Bruce Willis is trudging pretty wearily through the motions in this straight-to-digital-oblivion crime thriller, one of those strange films that actually begins with a sort of quasi-trailer, mood-montage of the film’s most exciting bits before the opening credits, featuring characters as yet unexplained. The film squanders one or two promising plot ideas, and winds up making a hamfisted paean of praise to the idea of “open carry” gun ownership.
Willis plays retired Philadelphia cop Jack Harris, who has just lost his wife to cancer, and gone to a remote mountain cabin owned by his niece Pam (Kelly Grayson), to get over his loss. While walking thoughtfully in the surrounding woodland, Jack chances across a terrifying situation: corrupt cop Billie Jean (Lala Kent) is about to execute a hiker, Shannon (Jaime King), because Shannon had witnessed her doing secret drug deals in this secluded forest. Jack pulls his own trusty weapon and just about gets Shannon away; but from there on in, they are having to escape a network of violent, crooked police and their sinister boss, who is running for mayor; this is Hank (Michael Sirow), who has jet black hair and a neatly trimmed beard, like some sort of Vegas magician.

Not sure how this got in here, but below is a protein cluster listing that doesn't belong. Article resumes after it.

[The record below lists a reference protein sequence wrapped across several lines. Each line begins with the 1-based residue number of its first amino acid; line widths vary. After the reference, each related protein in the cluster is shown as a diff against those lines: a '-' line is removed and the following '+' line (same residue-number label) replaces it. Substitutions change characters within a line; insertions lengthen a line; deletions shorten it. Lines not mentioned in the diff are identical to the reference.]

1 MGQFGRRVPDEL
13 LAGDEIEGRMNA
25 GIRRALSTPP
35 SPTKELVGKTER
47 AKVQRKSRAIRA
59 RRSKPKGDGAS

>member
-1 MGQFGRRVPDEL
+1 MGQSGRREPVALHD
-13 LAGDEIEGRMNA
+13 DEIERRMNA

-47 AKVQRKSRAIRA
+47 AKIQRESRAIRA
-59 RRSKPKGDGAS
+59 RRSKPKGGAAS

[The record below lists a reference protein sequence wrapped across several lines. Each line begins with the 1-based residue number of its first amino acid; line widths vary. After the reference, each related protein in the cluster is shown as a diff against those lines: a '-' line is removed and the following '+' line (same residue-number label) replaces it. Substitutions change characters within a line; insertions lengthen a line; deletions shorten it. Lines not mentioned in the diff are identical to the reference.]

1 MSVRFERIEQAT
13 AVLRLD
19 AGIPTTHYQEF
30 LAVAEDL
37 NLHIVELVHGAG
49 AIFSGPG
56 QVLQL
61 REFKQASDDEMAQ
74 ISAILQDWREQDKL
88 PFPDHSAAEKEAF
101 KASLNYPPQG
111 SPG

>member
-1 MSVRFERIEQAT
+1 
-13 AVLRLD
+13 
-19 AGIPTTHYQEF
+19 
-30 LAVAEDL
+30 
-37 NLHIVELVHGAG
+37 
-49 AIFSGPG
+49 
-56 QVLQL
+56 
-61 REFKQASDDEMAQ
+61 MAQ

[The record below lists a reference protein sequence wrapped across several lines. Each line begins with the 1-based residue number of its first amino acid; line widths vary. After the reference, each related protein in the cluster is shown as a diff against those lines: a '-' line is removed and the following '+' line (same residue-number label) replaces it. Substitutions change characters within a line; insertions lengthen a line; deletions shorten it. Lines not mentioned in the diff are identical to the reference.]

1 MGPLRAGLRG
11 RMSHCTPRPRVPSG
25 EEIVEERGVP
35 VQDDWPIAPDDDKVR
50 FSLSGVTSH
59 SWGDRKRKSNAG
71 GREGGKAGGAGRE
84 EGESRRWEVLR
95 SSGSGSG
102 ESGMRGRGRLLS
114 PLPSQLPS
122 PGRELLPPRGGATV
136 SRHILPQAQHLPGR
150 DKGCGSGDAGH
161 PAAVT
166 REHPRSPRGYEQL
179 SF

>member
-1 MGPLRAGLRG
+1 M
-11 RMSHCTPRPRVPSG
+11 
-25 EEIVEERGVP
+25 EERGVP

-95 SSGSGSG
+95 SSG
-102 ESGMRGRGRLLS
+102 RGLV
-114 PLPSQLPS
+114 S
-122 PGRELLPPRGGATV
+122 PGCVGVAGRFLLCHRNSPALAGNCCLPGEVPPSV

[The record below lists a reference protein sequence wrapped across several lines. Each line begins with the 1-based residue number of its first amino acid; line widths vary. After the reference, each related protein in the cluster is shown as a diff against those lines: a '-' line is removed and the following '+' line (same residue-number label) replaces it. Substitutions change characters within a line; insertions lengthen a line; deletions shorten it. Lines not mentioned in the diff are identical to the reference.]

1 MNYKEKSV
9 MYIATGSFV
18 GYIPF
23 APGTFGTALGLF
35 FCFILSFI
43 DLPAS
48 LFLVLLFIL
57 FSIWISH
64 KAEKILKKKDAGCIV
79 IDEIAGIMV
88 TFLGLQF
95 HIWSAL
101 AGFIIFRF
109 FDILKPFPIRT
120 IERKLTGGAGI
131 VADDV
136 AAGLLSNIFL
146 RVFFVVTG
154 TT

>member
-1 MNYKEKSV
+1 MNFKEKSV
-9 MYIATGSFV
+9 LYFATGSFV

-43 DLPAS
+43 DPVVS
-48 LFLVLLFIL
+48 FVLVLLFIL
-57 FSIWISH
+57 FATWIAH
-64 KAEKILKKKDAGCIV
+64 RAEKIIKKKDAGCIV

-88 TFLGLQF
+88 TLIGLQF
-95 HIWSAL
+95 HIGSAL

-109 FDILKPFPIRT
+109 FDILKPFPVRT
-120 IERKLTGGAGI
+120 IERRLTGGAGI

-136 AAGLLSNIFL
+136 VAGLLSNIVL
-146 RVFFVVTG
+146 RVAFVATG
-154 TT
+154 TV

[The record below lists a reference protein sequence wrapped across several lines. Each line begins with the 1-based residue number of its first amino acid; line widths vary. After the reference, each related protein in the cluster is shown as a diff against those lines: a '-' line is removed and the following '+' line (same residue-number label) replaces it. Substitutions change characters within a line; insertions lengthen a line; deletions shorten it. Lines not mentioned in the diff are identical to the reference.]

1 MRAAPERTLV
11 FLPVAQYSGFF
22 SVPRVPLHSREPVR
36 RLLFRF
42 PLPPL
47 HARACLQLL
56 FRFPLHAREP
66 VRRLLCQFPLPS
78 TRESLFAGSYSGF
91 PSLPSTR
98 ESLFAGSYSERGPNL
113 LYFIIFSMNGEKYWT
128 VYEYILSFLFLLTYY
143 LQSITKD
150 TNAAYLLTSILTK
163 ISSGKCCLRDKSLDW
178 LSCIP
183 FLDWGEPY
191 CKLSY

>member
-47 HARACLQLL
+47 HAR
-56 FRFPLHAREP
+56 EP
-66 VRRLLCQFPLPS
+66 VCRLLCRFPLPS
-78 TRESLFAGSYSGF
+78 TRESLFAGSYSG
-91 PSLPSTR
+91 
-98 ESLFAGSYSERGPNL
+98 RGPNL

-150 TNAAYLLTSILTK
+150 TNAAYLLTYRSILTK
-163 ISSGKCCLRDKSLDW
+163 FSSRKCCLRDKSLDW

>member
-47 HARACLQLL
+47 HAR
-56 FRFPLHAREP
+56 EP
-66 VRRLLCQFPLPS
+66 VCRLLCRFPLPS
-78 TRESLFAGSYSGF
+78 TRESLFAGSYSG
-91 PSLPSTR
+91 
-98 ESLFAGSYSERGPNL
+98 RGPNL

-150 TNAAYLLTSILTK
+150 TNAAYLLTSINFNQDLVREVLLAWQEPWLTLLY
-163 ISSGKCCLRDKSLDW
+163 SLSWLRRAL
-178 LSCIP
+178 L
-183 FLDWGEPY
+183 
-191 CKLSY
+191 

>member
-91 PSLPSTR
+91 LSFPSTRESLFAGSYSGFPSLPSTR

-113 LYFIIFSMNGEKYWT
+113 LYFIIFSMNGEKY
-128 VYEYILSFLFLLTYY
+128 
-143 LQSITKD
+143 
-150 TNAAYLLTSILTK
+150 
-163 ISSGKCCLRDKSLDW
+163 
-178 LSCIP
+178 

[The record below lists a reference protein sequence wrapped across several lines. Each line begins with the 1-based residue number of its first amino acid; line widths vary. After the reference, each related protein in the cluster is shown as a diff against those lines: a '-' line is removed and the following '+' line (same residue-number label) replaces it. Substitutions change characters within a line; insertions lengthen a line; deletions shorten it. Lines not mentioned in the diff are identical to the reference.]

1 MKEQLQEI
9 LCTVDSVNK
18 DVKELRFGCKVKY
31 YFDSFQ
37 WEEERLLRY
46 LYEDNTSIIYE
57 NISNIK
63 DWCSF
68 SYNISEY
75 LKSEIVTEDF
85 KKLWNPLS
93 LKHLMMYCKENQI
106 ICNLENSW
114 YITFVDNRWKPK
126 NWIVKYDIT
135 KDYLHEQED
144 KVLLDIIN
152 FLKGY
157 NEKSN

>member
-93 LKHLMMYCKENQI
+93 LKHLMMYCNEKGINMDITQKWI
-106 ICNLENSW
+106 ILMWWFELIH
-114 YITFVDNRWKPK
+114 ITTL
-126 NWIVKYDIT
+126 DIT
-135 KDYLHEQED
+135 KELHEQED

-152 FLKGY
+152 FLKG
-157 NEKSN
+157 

There are some interesting touches at the very beginning, sketching out the pure black comic nightmare of the tainted police officers having to clear up their bizarre, violent mess. This scenario, and the film’s conceit of splitting up the plot into chapter-headings, made me wonder if first-time screenwriter Bill Lawrence and music supervisor turned director Mike Burns originally had some hipper, more Tarantinoesque movie in mind. Well, that’s not what they’ve wound up with. It’s something very much more generic and pretty feeble.